The school focusing on STEAM (science, technology, engineering, arts and mathematics) opened in September 2018 as part the Mount Vernon City School District’s 2016 bond intended to facilitate the district’s 20/20 Vision. The Class of 2021 entered the STEAM Academy in 10th grade.
“Five years ago, this high school was a dream,” Board of Education President Darcy Miller said in her address. “Now, because of hard work on the part of many people, because of perseverance, it has become a reality. I’m so proud of all of you.”
Dr. Hamilton praised the class for, among other things, speaking up for what they wanted – including the in-person graduation ceremony, which was held outdoors on the school’s field. “You made sure that I heard you and I want to commend you for using your voice,” he said. “There is no greater power than the power of your voice.”
Seniors had also emailed him asking him to sing. And he did. Taking a cue from a video they had sent of a North Carolina school principal singing to his students, Dr. Hamilton ended his address with his a cappella rendition of the Whitney Houston hit “I Will Always Love You.”
“I am so proud of you,” Principal Sharon Bradley said. “I know that you are the best and that we’re going to hear of even more coming from you in the future.”
Valedictorian Efua “Maame” Forson, in her address, recalled beginning her high school career at Nellie Thornton High School, then coming to the STEAM Academy, where “my support system grew even larger. Think of the memories, experiences, conversations you had with the person next to you because even if you may never speak to them again, they are now part of you,” she said. “We’ll look back on our high school days and be glad that we made it through the times of masks, social distances, and protests.”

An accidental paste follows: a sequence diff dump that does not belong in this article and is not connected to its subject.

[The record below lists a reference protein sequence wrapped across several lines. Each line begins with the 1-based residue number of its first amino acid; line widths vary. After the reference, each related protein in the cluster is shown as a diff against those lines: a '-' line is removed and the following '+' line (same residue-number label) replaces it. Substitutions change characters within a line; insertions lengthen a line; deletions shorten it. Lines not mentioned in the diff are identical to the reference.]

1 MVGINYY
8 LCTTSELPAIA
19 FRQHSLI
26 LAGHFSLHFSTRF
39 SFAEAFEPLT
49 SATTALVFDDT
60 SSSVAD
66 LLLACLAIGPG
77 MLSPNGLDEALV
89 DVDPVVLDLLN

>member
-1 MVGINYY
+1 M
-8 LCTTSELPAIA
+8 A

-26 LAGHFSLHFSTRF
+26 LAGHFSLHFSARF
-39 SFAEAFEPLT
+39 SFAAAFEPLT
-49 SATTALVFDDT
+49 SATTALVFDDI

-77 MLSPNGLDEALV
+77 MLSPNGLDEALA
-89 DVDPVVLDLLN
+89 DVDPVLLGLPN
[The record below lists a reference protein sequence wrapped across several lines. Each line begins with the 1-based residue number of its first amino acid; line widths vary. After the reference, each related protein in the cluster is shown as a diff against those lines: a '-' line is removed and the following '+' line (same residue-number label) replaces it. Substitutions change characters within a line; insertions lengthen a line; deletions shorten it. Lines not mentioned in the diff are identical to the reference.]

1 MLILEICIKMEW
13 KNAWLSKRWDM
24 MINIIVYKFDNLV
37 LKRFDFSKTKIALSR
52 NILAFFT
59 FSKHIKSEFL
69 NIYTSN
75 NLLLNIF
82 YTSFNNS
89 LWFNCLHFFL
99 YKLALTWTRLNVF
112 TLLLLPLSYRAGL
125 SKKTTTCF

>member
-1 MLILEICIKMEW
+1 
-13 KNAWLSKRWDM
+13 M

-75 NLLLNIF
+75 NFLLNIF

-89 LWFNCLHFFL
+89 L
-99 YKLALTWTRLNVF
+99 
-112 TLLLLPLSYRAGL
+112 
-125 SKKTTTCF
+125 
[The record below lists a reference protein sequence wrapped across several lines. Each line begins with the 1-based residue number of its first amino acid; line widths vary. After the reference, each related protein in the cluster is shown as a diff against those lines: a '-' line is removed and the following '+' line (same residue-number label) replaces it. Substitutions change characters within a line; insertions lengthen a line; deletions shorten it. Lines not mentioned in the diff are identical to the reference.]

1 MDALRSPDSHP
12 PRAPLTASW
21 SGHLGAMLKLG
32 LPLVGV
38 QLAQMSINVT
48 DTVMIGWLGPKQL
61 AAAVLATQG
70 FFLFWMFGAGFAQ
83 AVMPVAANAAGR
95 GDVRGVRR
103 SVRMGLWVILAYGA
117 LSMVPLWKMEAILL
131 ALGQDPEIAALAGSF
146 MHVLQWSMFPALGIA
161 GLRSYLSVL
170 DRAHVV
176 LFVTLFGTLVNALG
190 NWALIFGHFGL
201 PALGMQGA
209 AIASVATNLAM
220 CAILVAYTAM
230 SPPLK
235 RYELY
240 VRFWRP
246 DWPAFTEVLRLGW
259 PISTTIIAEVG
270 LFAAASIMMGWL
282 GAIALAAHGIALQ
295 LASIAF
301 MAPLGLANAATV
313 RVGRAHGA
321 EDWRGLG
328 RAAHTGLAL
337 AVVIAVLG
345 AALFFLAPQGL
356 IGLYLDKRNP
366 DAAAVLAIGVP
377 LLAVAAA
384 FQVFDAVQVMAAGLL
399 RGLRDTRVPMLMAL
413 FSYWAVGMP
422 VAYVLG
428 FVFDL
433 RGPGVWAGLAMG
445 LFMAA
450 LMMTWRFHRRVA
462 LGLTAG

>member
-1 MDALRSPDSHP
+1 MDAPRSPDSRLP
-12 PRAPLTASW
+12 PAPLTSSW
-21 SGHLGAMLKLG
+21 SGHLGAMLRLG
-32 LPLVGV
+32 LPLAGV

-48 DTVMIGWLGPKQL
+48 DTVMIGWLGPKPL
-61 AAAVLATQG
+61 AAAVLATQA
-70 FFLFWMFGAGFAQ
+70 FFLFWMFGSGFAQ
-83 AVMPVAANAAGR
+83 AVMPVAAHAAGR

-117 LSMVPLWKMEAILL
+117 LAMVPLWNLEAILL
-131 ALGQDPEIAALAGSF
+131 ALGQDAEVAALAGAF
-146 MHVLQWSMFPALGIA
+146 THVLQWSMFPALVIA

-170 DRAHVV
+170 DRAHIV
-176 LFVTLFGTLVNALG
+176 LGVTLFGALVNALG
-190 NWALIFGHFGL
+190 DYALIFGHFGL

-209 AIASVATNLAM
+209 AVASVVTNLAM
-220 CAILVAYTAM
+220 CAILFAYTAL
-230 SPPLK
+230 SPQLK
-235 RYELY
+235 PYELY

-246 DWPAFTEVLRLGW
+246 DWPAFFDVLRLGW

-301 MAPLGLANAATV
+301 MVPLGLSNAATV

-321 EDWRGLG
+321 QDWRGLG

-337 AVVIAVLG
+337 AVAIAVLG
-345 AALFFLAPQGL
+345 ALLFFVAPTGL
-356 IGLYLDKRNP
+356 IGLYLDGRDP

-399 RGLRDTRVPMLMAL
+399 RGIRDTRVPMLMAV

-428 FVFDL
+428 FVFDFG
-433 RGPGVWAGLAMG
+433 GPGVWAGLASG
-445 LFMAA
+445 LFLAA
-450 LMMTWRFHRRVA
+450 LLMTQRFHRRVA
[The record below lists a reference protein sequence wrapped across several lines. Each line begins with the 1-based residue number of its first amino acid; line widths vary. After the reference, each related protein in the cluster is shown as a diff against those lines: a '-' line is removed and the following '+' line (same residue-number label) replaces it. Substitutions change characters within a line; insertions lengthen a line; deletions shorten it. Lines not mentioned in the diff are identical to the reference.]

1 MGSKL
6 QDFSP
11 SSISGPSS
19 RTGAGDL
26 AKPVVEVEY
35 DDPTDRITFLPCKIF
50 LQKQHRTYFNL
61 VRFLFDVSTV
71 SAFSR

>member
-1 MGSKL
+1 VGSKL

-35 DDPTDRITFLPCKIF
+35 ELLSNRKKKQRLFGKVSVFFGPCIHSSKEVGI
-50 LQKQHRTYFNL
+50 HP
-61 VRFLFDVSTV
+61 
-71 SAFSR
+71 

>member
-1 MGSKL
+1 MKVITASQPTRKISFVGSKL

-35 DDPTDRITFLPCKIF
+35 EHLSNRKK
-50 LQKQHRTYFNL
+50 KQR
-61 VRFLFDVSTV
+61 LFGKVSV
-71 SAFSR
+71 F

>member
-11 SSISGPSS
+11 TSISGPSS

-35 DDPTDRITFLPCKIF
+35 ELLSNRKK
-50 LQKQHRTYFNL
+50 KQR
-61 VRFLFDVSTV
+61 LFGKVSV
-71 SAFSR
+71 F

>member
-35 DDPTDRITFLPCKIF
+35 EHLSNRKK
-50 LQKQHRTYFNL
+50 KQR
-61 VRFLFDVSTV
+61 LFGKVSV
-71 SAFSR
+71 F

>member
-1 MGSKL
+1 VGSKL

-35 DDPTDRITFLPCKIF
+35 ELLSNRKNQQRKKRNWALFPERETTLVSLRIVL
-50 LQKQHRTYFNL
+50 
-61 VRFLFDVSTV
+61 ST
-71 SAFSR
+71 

She encouraged her fellow graduates to always find someone to trust to help through the hard times. “No matter how strong you are by yourself, every Captain America needs a Falcon, every Iron Man needs a War Machine, every Batman needs a Robin,” she said.
Salutatorian Martinez Jean Claude marveled at how the students – who are now seniors – had initially come to the STEAM Academy from different schools when it first opened and have now emerged as one class:
“Here, we had great accomplishments, from published student authors to students performing on the Broadway stage to even having a student-athlete who received a full ride to Xavier University,” he said. Then, referring to Forson, he said; “This school has even fostered the first black woman from Mount Vernon to attend Harvard on a full ride!”
Jean Claude, who will attend Emory University in the fall, thanked his parents, friends and faculty for their support. He closed his remarks with a bit of advice: “Despite the troubles that are going to come your way, remember you only get one life, so never have any regrets, live your life the way you want to, fight for your dreams, go on adventures, have fun, live each day as if it was your last. But remember one thing – we did it! Thank you and congratulations to the Class of 2021!”
I believe the children are our future
Teach them well and let them lead the way
Show them all the beauty they possess inside
Give them a sense of pride to make it easier
Let the children’s laughter remind us how we used to be
Black Westchester would like to congratulate all the 2021 Seniors, it was our pleasure to share this story because it shows despite what the media may portray, our future is in good hands. To the graduates, Go on and do great things and come back and bring what you learned back home and be the inspiration for the next generation!!!